They prayed there, in the in-between time, in that leftover place. They could have gone to the Temple, perhaps they did that; they could have begun breaking bread together, perhaps they did that too. The main thing though was that those women and men stayed together and prayed together, right where they were.
Perhaps it was that prayer which made them free and gave them clarity and honesty finally to reckon with what had happened. In that in-between time they were able to face up to the great shame that had come upon the community only a few weeks earlier: the betrayal of Jesus by Judas, one of their very own, one of Jesus’ personally selected apostles. With this in mind, Peter speaks to the wider group of disciples who had known Jesus before the crucifixion:
"On one of those days Peter stood up among the believers (a group numbering about a hundred and twenty) and said, “Sisters and brothers, the Scripture had to be fulfilled in which the Holy Spirit spoke long ago through David concerning Judas, who served as guide for those who arrested Jesus. He was one of our number and shared in our ministry of service.” (1.15-17)
Peter does nothing to soften the blow or romanticize what happened. He reminds everyone of what they surely knew, that Judas came to a gruesome end, perhaps in despair, alone and unloved:
"With the payment he received for his wickedness, Judas bought a field; there he fell headlong, his body burst open and all his intestines spilled out. Everyone in Jerusalem heard about this, so they called that field in their language Akeldama, that is, Field of Blood. “It is written in the Book of Psalms, ‘May his place be deserted; let there be no one to dwell in it.’ (Psalm 69.25) (1.18-20a)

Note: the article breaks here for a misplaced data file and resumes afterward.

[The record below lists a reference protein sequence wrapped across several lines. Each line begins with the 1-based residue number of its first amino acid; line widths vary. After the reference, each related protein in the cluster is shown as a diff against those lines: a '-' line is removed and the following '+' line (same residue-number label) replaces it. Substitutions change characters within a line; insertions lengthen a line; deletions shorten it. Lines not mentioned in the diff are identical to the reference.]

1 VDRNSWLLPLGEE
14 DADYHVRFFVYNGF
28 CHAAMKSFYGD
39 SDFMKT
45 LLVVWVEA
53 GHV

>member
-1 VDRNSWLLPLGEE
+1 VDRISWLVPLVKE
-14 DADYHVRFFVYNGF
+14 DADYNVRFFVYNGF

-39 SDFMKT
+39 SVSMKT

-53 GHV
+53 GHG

Brutal honesty; thus ends Judas, whom we knew and walked with since the beginning. Think about that for a while, Peter is saying.
Still, they had to move on, even in an uncertain interim period. What to do? Peter then quotes a second Psalm, and invites the community, even in the uncertain in-between time, to fill that sad vacancy as best they can, from among those who knew Jesus, who were there from the very beginning — the one simple but absolutely necessary requirement for servant leadership in those early days:
Peter continued, “May another take his place of leadership.” (Psalm 109.8) Therefore it is necessary to choose one of the men who have been with us the whole time the Lord Jesus was living among us, beginning from John’s baptism to the time when Jesus was taken up from us. For one of these must become a witness with us of his resurrection.” (1.20b-22)
Peter — a leader but no authoritarian — did not presume to make a choice on his own, but rather in a very communal way. The community selected two men and then cast lots (perhaps like putting names in a hat and picking one out):